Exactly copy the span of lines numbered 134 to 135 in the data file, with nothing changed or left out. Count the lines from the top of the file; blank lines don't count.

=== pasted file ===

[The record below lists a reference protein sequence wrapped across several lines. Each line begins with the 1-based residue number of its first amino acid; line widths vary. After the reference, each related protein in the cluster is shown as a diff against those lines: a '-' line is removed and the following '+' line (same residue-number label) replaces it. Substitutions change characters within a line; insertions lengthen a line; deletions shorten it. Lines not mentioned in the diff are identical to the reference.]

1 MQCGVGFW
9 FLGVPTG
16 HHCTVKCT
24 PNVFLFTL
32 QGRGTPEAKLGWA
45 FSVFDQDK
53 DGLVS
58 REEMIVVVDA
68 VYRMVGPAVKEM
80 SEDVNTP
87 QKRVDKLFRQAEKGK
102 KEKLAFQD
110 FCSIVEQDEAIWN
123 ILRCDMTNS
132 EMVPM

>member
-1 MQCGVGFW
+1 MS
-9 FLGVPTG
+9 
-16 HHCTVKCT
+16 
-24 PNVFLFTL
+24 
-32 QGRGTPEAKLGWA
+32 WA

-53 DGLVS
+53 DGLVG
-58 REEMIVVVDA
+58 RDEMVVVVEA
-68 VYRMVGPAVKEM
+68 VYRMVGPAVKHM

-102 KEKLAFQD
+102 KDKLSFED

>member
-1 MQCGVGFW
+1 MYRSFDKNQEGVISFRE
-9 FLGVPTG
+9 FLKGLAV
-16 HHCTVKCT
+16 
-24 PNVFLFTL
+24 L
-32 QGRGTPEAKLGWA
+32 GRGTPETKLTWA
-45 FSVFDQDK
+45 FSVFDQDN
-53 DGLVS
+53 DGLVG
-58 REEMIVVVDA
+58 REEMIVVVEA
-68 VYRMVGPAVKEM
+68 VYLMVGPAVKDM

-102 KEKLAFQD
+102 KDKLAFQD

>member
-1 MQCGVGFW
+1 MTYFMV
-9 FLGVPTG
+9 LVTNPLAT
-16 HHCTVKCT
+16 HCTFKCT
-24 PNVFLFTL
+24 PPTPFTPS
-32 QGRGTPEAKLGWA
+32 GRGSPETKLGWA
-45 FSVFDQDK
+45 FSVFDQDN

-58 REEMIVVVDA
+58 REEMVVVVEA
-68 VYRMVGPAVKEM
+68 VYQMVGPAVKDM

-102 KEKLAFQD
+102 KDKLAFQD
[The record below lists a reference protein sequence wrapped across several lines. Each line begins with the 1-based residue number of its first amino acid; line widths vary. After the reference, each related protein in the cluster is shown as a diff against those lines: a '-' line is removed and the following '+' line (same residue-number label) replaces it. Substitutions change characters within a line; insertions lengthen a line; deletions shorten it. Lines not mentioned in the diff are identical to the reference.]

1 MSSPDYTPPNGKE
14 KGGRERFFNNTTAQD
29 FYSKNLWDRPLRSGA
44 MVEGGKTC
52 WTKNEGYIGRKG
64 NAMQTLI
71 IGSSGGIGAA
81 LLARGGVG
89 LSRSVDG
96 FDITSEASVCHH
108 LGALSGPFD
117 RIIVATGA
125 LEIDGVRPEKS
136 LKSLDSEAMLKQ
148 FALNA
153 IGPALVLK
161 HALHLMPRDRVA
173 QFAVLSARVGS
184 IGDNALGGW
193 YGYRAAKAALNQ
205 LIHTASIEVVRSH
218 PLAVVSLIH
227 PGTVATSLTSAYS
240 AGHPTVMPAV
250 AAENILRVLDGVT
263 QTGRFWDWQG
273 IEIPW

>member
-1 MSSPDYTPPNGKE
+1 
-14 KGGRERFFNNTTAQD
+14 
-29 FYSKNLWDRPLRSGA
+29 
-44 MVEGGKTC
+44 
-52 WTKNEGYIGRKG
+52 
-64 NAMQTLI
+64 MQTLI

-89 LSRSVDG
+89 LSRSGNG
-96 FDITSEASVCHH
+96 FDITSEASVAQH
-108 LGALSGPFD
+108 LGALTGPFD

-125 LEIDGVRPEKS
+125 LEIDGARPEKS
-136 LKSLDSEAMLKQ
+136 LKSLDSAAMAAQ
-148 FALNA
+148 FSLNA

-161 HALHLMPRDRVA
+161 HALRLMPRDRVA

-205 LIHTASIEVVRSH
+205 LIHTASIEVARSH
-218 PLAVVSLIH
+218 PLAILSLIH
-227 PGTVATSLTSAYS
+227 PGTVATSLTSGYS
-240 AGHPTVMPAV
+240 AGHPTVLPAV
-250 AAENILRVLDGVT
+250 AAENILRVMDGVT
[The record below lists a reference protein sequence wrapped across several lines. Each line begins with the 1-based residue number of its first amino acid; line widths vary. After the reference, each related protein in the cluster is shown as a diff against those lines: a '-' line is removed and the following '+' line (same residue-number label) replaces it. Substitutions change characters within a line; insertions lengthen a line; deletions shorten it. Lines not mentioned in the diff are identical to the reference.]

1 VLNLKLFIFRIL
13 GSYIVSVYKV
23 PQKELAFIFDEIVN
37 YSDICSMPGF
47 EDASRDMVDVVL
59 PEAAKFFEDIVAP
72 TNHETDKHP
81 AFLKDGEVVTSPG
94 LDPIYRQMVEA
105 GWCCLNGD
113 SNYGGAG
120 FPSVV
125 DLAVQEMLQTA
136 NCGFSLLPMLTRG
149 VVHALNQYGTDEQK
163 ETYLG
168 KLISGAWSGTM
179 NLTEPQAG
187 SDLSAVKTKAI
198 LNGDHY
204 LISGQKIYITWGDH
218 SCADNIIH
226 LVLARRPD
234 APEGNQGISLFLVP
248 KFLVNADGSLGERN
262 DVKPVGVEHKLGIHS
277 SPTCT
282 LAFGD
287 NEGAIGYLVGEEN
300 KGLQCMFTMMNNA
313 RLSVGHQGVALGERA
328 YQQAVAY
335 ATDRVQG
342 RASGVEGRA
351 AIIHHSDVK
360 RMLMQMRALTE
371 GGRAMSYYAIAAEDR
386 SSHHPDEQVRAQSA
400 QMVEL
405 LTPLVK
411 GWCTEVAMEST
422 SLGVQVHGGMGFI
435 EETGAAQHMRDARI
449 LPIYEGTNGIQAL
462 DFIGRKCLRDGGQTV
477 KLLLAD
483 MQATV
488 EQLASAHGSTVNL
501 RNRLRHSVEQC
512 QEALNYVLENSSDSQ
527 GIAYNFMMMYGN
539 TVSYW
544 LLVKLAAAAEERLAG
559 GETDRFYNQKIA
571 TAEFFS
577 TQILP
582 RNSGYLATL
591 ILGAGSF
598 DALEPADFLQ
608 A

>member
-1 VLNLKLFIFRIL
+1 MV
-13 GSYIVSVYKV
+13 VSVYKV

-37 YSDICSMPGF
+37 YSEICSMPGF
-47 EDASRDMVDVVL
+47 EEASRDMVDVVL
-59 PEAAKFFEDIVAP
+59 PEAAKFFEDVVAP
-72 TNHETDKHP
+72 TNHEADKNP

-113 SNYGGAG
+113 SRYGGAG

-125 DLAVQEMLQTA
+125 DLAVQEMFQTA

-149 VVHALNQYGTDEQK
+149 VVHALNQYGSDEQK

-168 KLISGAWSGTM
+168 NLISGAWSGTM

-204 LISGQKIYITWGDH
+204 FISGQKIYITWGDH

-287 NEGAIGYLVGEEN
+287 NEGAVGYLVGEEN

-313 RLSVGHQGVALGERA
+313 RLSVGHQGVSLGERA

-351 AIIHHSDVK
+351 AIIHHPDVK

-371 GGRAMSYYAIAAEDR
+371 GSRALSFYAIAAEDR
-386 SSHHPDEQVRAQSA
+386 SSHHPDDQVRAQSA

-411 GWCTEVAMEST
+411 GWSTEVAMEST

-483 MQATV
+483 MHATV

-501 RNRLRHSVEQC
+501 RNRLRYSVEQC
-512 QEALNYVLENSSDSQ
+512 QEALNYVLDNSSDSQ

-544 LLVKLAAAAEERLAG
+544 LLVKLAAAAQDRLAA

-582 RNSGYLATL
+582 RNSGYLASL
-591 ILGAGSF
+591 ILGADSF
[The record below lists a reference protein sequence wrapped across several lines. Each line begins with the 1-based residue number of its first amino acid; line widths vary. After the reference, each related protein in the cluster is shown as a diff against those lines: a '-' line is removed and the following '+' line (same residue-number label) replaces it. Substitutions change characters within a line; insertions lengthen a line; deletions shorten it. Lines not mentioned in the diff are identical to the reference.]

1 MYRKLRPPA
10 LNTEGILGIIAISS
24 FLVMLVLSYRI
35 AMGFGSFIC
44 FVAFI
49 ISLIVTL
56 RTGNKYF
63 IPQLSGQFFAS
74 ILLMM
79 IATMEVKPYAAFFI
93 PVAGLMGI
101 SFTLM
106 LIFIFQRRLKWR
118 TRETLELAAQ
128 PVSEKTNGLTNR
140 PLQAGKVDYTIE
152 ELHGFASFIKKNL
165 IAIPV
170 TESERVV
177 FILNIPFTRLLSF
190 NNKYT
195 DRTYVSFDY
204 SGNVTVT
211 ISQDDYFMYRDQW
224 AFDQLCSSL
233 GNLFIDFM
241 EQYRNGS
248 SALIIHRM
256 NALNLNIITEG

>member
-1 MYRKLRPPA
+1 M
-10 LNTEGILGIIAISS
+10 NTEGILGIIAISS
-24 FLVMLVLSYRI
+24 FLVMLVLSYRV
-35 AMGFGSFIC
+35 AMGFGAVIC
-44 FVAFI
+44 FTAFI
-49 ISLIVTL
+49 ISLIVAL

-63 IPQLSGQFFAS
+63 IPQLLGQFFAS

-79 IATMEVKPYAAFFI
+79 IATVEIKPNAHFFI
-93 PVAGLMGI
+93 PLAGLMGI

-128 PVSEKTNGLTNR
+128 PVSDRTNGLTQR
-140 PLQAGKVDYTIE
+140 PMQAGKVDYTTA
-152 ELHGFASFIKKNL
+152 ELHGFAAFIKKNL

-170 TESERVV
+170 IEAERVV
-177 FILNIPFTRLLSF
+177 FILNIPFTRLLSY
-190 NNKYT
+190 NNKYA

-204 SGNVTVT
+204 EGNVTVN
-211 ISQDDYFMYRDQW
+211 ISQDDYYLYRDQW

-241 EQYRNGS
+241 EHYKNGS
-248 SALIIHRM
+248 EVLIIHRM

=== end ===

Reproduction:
+218 PLAILSLIH
-227 PGTVATSLTSAYS